Iraqi Shiite cleric Moqtada al-Sadr today ordered his followers to end a two-week sit-in at Baghdad's heavily fortified Green Zone aimed at pressuring the government to carry out reforms.
"End your sit-in before the gates of the Green Zone, with thanks and appreciation to you," Sadr said in televised remarks, calling on his followers to make an organised withdrawal.
The announcement came after Prime Minister Haider al-Abadi presented a proposed lineup for new cabinet ministers to parliament -- a measure which Sadr had demanded.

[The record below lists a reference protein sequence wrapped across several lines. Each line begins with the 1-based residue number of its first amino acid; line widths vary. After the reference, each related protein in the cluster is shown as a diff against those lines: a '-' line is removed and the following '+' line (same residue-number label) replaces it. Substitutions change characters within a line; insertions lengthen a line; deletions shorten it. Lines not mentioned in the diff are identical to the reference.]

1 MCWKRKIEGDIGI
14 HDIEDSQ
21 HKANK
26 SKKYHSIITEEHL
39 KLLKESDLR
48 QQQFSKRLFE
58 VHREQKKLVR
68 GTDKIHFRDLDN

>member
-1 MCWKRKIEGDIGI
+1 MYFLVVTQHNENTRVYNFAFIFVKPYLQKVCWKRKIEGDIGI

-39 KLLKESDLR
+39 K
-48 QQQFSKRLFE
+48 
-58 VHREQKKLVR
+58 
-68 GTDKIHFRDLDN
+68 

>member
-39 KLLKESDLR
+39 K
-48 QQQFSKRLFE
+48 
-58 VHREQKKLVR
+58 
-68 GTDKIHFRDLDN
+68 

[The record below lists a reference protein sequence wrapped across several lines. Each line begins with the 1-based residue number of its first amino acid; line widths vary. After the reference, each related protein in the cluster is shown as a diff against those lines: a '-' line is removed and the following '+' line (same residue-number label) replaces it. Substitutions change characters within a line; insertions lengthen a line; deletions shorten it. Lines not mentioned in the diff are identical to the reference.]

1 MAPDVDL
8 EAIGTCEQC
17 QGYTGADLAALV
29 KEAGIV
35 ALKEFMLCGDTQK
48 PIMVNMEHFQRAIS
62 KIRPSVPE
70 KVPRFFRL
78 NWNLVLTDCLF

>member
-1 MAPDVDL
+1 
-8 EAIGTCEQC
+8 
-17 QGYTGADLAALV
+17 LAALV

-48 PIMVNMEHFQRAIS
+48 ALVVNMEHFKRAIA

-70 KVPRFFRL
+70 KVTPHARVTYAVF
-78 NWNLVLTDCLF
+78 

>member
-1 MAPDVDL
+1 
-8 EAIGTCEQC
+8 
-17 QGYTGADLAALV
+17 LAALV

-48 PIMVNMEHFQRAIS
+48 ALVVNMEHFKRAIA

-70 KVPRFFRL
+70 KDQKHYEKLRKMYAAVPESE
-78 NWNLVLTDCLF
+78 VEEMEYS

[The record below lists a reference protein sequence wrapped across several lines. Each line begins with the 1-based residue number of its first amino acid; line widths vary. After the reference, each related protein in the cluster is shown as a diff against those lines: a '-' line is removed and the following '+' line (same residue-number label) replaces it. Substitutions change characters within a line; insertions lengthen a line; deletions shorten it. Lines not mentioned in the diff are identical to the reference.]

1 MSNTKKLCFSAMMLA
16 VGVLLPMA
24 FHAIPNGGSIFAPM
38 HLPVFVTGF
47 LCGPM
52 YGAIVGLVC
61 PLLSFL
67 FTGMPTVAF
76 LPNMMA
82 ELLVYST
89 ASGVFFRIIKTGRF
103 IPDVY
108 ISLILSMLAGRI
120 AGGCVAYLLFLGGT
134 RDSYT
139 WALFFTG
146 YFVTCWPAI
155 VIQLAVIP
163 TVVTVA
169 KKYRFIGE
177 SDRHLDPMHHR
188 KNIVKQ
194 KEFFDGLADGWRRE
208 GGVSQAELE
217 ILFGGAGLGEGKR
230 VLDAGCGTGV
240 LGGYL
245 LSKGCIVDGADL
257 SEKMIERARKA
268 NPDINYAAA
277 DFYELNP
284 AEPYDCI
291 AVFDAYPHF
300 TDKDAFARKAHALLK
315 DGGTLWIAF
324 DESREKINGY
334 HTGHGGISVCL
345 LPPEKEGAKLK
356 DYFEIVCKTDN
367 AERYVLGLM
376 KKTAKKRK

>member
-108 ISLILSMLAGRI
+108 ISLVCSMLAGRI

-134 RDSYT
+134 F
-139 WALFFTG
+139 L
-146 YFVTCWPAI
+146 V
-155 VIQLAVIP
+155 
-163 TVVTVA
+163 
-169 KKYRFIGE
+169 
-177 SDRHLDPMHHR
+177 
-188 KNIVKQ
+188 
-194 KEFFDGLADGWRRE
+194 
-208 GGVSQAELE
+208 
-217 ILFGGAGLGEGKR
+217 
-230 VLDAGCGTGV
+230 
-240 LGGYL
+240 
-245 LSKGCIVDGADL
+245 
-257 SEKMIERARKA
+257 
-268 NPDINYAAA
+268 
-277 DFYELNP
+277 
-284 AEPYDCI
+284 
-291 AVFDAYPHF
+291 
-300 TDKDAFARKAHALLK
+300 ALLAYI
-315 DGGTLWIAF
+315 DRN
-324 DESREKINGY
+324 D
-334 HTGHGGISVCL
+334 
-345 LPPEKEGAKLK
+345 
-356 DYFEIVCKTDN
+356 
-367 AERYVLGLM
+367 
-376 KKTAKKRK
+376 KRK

Sadr's supporters began the sit-in -- which he himself later joined -- on March 18 at entrances to the Green Zone, which is home to parliament, the prime minister's office and various foreign embassies.
The scion of an influential clerical family from the holy city of Najaf, Sadr first made a name for himself at the age of 30 as a vociferous anti-American cleric who raised a rebellion and commanded a feared militia.
His influence ebbed after the 2011 US pullout but he retained strong support among the poor and is now casting himself as the champion of the fight against graft.